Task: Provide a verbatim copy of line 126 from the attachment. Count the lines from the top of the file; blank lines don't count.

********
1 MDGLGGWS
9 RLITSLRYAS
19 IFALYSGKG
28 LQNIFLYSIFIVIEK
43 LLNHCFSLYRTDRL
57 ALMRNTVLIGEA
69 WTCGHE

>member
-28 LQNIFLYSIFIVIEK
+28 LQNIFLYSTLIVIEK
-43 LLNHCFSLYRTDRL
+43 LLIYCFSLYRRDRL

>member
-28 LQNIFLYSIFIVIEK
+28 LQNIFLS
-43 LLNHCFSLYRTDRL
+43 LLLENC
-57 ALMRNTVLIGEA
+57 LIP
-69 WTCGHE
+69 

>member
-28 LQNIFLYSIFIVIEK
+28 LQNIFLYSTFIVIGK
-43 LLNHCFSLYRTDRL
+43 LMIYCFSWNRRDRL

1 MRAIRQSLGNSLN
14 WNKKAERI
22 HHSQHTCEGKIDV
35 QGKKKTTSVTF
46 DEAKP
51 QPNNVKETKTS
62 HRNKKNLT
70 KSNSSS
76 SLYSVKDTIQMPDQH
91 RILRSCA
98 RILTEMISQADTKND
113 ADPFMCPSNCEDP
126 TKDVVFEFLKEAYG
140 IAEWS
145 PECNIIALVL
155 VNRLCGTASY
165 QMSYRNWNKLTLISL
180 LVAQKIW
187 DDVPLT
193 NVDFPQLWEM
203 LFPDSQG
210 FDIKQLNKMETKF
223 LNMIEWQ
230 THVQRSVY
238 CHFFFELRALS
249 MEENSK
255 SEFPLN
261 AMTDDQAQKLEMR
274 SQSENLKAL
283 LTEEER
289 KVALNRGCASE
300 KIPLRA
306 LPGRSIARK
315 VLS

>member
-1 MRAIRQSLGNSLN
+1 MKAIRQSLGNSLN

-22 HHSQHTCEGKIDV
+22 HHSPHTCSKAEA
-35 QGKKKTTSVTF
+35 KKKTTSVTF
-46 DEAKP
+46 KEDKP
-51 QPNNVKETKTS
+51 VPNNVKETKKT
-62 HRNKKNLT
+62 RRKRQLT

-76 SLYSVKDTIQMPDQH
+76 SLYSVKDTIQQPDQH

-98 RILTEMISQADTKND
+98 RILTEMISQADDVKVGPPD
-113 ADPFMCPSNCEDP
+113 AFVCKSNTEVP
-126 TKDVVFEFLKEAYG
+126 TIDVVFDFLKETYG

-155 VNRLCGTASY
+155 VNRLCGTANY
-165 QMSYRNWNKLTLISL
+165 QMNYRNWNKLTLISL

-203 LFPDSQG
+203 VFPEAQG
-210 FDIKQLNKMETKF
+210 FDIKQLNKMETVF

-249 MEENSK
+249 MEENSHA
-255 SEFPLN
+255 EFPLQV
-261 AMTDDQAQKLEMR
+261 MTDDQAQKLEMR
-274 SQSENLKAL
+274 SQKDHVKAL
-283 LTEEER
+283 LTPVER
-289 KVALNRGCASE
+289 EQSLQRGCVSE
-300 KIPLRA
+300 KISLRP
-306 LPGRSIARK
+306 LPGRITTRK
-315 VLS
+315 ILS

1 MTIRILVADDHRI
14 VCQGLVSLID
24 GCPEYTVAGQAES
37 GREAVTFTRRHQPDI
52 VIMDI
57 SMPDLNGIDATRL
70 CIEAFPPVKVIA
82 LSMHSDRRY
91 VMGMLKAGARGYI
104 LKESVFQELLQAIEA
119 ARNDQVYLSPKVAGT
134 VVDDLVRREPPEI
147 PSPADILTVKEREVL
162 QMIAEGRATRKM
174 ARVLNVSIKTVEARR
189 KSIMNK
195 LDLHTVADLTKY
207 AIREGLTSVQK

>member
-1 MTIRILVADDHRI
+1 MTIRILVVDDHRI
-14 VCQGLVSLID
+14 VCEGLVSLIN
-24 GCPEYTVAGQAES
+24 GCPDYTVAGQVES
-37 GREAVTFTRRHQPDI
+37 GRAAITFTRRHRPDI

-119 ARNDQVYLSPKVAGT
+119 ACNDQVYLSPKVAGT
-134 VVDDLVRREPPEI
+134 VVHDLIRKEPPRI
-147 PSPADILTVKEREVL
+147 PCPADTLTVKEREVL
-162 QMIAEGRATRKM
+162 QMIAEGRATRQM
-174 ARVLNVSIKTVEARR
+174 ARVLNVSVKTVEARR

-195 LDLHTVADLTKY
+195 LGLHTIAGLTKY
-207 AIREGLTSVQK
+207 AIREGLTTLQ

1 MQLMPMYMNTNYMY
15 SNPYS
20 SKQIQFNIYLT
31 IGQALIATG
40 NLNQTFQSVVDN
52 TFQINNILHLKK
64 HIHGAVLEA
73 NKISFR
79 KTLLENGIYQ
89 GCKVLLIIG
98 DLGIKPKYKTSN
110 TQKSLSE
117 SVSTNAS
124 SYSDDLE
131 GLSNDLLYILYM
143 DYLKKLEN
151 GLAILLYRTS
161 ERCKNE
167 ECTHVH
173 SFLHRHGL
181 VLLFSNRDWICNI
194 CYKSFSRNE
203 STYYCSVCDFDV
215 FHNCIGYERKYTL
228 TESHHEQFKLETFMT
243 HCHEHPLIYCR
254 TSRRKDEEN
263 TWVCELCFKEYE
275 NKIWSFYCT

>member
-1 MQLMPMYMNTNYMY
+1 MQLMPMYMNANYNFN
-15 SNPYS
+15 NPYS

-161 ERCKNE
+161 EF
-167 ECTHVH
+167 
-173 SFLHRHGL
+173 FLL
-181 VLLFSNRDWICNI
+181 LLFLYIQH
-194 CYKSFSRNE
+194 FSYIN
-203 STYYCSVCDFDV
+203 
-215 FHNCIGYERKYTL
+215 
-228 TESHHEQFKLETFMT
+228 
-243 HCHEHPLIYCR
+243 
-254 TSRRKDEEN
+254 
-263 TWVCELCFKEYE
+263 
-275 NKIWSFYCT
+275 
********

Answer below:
>member